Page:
First, let’s get the new acronym out of the way. The solar-powered flyer recently setting records in Dubai is part of the Airbus High Altitude Pseudo-Satellite (HAPS) program. One headline led off with “What’s the HAPS?” leaving your editor saddened by not having thought of it first. Such craft were previously referred to as HALEs (High Altitude Long Endurance) platforms.
It’s also part of the Emirates Institution for Advanced Science and Technology (EIAST), a kind of Middle-Eastern STEM program promoting technological advancement and sustainable development in Dubai and the United Arab Emirates (UAE).
The airplane set three world records in 2010, flying over the desert Southwest in America as part of Qinetiq’s development program. It managed 336 hours 22 minutes and 8 seconds then, but has added a record 61,696 feet altitude to its accomplishments during a 23 hour, 47 minute flight over Dubai, the highest flight so far in the UAE.
Gizmag noted the flight was the first time a HAPS flight has been authorized by a civil authority, sanctioned by the Dubai Civil Aviation Authority (DCAA). Zephyr flew close to one of the three busiest airports in the world “without affecting civil air traffic.”
British team members were from Airbus, which acquired the Qinetiq Zephyr project in 2013, as explained in this Astrium statement: “Airbus’ subsidiary Astrium has been working on HAPS since 2008 in cooperation with the group’s defense subsidiary Cassidian and Innovation Works. For several years the program was managed as a cross-divisional nursery project, integrated a team of space and aviation specialists. In 2013 Astrium, now part of Airbus Defense and Space acquired the Zephyr assets from QinetiQ, integrating the Zephyr staff into Airbus’ HAPS organization.”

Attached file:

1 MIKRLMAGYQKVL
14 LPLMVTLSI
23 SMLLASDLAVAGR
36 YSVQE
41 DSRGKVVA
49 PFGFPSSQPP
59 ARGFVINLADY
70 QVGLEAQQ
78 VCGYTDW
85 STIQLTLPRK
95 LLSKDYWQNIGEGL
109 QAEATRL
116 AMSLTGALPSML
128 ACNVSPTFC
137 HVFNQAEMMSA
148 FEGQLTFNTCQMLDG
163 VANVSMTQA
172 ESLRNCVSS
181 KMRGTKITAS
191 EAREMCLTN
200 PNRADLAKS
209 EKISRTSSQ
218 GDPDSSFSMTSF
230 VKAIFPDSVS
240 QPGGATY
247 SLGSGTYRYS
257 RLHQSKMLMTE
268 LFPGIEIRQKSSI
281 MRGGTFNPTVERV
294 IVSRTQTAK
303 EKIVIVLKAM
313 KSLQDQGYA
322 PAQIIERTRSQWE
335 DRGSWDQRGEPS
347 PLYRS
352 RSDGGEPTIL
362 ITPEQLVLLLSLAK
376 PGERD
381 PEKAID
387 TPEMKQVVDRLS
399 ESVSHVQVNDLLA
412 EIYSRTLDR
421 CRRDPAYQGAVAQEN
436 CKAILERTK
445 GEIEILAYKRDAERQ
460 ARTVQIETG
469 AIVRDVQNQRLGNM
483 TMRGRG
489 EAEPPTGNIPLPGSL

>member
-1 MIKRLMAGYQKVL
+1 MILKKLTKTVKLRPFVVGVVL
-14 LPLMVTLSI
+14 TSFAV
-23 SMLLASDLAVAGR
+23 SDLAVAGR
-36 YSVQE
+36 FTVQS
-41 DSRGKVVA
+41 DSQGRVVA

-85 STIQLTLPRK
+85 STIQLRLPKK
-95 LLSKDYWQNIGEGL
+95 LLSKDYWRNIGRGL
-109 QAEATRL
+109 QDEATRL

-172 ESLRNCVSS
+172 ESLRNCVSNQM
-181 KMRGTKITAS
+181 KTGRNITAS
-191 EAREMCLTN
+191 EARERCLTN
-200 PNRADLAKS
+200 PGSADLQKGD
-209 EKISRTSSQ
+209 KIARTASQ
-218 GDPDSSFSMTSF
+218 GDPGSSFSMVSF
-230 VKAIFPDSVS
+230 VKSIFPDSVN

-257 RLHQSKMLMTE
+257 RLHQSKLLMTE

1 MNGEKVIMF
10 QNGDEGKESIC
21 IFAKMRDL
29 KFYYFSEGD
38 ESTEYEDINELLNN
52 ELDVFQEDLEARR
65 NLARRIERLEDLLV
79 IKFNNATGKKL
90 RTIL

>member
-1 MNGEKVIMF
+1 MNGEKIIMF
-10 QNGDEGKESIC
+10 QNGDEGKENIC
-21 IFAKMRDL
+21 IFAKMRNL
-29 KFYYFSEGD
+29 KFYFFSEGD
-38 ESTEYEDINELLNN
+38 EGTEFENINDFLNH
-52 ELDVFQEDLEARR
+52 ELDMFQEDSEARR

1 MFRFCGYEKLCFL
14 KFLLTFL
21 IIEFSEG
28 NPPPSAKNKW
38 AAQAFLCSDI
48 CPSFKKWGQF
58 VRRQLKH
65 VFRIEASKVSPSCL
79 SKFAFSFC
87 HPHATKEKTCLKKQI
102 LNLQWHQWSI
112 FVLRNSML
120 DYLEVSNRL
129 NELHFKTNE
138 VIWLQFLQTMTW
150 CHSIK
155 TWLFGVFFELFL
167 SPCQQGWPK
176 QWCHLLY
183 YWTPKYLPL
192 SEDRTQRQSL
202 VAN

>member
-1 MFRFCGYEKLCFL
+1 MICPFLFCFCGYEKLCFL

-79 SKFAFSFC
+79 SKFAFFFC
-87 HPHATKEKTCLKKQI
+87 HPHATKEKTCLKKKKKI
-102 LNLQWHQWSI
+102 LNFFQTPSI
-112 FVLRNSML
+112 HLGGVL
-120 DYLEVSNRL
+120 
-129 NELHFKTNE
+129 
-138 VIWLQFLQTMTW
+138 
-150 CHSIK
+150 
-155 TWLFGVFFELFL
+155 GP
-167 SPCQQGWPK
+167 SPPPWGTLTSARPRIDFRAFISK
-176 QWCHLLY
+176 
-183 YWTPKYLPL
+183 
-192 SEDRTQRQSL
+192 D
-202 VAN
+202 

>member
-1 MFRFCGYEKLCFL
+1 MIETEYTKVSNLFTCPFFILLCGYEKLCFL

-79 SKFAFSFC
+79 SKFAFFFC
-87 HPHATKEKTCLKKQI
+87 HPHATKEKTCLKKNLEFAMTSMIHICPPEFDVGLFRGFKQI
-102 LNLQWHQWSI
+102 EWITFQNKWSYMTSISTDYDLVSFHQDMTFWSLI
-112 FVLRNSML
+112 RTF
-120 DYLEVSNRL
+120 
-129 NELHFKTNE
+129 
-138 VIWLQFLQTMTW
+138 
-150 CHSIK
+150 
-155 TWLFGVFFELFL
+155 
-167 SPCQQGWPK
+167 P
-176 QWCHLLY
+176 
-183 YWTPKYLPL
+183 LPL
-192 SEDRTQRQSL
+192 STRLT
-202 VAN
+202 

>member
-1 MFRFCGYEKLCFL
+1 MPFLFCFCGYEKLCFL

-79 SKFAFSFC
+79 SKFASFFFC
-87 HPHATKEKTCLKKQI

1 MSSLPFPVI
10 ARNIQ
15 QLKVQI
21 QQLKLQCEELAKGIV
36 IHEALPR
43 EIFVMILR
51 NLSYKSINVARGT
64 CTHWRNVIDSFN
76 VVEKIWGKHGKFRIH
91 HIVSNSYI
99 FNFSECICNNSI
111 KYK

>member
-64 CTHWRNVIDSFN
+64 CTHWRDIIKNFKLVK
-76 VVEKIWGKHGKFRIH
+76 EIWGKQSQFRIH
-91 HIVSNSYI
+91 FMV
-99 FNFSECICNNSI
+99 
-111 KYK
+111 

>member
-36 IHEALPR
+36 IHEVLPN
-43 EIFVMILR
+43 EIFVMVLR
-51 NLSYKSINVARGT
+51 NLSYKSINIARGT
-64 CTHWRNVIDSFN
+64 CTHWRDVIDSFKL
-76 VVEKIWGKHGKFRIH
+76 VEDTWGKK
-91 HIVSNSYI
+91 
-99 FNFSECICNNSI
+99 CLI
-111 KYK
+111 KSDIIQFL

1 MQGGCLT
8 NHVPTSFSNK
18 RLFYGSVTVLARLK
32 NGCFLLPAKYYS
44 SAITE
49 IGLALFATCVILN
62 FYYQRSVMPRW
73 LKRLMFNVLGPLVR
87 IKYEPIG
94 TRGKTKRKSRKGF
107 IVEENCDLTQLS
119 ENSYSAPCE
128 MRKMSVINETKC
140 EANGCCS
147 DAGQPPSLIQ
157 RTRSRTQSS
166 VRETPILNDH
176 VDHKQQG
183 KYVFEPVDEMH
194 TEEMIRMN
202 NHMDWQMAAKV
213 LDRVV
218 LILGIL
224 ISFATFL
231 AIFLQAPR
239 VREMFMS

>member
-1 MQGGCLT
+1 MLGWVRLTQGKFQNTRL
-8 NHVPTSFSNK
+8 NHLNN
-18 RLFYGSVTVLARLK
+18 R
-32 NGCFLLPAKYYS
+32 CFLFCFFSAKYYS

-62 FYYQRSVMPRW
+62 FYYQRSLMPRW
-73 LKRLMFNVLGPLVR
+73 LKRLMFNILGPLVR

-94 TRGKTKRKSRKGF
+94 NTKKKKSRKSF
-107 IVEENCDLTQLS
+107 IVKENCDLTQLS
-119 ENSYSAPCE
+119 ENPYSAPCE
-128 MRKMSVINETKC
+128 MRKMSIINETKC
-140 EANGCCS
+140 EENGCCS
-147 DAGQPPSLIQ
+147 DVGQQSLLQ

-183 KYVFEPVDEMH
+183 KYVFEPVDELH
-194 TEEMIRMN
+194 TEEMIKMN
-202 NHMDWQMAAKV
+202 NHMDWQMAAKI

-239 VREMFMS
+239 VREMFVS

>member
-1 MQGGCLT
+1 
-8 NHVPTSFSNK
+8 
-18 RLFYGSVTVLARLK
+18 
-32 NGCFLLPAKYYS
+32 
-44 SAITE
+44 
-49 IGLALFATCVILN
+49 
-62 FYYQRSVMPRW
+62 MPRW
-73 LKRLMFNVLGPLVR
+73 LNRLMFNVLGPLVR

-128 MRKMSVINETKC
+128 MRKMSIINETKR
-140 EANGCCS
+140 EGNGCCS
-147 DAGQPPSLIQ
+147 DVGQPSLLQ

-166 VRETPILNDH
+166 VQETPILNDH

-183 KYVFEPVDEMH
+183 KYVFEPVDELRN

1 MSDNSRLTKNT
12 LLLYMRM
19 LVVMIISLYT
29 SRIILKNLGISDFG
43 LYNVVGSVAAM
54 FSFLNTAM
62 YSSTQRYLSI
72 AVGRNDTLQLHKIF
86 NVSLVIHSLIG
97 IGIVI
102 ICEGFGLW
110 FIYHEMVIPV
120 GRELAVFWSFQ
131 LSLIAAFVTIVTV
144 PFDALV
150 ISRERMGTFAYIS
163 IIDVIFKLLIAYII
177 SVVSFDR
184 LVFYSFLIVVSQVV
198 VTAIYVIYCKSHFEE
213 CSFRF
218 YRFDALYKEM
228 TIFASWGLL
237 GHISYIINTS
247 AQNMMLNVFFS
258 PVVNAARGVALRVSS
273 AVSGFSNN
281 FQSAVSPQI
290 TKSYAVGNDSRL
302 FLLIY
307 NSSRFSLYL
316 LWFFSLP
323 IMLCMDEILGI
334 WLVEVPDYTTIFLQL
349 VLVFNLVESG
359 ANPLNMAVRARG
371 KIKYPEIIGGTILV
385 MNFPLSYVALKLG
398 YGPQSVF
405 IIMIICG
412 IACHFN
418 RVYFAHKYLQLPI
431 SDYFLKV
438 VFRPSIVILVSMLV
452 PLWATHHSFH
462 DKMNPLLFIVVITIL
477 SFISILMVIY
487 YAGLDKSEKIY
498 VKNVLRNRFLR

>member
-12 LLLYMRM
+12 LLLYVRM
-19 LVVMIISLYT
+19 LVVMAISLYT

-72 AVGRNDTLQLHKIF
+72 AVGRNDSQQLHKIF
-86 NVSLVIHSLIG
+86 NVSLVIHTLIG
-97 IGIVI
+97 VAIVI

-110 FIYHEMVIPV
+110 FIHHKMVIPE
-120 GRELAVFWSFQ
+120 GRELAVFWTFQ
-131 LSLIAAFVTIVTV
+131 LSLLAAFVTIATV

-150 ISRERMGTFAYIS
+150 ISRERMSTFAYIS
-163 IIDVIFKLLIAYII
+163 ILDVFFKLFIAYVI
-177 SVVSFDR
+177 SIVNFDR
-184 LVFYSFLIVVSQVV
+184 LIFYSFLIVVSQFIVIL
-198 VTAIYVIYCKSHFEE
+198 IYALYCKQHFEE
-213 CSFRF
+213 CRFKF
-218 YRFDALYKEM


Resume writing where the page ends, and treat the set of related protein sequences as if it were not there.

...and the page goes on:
Airbus explains the multi-faceted leadership roles involved in this effort: “The flight, which was executed for the UK Ministry of Defence (UK MOD), was approved in controlled airspace, which required the close cooperation of the Military Aviation Authority (MAA), the Type Airworthiness Authority (TAA) and the Unmanned Aerial Systems (UAS) team of the MOD Defence Equipment and Support Group, leading to the Zephyr 7 being assigned its military registration, PS001 – the first Pseudo-Satellite registered.”
This complex organization coordinated operations with Dubai’s civil and military authorities, managing to loft the 22.5-meter (70-foot) span, 50 kilogram (110 pound) craft into airspace well above civilian flights.
Chris Kelleher, Technical Director of the Airbus HAPS program reported, “The flight in Dubai demonstrated the ability of Zephyr to operate in regions of the world’s most crowded airspaces. I am immensely grateful for the support and diligence of the Dubai CAA and other authorities in working closely with the combined EIAST Airbus Team to ensure a safe and successful stratospheric flight. With all systems working well in temperatures ranging between +40° C and -80° C (104° F and -112° F) and up to a maximum altitude of 61,696 feet, this flight further reinforces confidence in Zephyr for users and regulators.”
It also marked winter-time operation of the large vehicle, with shorter days to illuminate solar cells and recharge batteries. The fact that flight could continue through the night highlights the efficiency and capabilities of these systems.
The HAPS device carried a full-HD video system with a 30X zoom lens capable of resolving objects as small as 10 centimeters (4 inches) depending on altitude. In future, the EIAST/Airbus team will test thermal imaging, environmental monitoring, emergency services supports, the creation of temporary communications networks and the enhancement of navigation systems.
This most recent flight allowed over 250 hours of flight testing of the Zephyr 7 prototype, which will now be used to refine the final design of Zephyr 8, the next-generation HAPS vehicle currently being developed by Airbus.
Besides British and UAE participation, an American company, Sion Power, provided the lithium sulfur (Li-S) batteries that helped keep the plane aloft for its 11-day mission. The custom-built pack used Sion’s 350 Watt-hour per kilogram cells, more energy dense than commercially available lithium-ion cells. Sion Power’s CEO, Dr. Dennis Mangino, noted, “As a winter flight, the aircraft flew longer on the batteries than on the solar array, a world first.”